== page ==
Society teaches people that admitting to bad behaviour means accepting punishment and giving up support, which is why most people will try deny it.
Primarily, Meryl Streep’s critical speech last night at the Golden Globes was a defence of journalism and of journalists.
I’m not even going to try and rationalise this surrender to a ‘best of’ listicle.
If Bob Dylan owned the 1960s, Leonard Cohen was an inescapable presence during the early 1970s.
To quote the distinguished Nobel laureate, “Something is happening here, and you don’t know what it is, do you Mr Jones?”
An obsessive tale of two Westerns
Taking the “guilt” tour in Auckland Art Gallery
It’s getting harder to make a commitment…
David Bowie never endorsed Velvet Goldmine but it has become the ideal tribute film.
Japanese hip-hop, noise music, J-Pop, and a whole lot more besides….
The Sundance TV series Rectify takes the difficulties of faith, forgiveness and family seriously
A collective music based on allegiance to the ‘hood now belongs to remote and isolated solo stars
Some musical journeys in the worlds of white people….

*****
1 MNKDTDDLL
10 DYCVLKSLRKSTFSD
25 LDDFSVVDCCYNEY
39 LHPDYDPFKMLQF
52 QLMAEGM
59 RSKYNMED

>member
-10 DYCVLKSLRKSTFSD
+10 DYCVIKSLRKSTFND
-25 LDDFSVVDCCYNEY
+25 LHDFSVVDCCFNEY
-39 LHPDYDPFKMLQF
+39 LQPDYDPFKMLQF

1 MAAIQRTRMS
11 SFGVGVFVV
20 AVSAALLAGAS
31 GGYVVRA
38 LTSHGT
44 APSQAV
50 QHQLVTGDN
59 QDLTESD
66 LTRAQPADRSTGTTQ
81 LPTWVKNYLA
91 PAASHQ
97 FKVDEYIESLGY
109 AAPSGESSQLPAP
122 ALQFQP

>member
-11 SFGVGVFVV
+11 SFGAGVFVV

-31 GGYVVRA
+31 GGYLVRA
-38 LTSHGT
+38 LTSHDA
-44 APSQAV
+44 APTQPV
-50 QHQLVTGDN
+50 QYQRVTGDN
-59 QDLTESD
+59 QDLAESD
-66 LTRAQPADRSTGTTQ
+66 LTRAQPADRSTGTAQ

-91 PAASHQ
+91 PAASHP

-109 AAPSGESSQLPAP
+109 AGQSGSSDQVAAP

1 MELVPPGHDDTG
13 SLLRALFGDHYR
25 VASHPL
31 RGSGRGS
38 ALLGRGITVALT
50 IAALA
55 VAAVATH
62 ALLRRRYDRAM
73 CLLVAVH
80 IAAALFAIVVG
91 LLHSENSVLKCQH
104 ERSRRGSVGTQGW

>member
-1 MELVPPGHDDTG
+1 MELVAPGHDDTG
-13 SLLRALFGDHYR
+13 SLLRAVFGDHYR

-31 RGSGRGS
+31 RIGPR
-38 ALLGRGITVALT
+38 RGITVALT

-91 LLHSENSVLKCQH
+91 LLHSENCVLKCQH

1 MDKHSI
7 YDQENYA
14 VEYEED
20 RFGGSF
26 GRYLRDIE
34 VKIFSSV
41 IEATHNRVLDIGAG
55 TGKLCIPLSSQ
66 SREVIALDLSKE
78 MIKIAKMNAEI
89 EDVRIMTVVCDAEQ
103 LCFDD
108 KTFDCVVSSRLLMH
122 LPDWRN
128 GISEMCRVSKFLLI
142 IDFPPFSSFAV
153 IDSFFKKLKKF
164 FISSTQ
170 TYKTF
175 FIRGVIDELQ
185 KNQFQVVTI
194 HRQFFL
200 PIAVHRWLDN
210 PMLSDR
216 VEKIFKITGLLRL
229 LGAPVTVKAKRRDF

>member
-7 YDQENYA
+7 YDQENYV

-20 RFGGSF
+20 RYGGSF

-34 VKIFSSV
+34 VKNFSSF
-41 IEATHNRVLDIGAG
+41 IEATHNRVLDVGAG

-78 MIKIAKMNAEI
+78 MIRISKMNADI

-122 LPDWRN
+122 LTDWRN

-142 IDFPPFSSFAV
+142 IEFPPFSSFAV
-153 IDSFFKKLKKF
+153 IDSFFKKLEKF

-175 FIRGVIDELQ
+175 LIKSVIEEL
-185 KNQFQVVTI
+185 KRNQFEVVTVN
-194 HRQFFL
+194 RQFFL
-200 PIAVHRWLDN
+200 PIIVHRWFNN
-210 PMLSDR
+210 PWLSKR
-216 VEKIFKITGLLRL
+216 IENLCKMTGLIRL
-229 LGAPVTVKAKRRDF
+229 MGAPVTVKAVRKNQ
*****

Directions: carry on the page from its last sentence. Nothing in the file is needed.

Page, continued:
Why David Robert Mitchell’s It Follows is a teenage sensation.
Stayin’ alive, stayin’ alive
Holding aloft a flickering torch for John Darnielle’s older stuff
Niceness can be a career option…
Point Break : Is there any point to a reboot of one of the greatest action movies of the 1990s?
Songs of innocence, regret, anxiety, failure and punishing ennui…
Good lyric writing can be a thing of wonder
Stanley Kubrick’s Paths of Glory is still the greatest World War I film.
Make your own film festival, from movies available free online.
The Carrie and Lowell album is about trying to survive your family’s impact on you
How does David Lynch’s Wild at Heart look, 25 years later?
Looking back at 50 years of Nashville’s black sheep boy
It felt like a remarkably good year for cinema. And that was without getting Godard in 3D.
In Mockingjay Part One, everyone’s working for the media
A tribute to the recently re-discovered innovator
In Gone Girl, David Fincher’s cold perfectionism makes black humour out of tabloid shocks- and may even complete a media-age revenge trilogy
The life of Margaret Wise Brown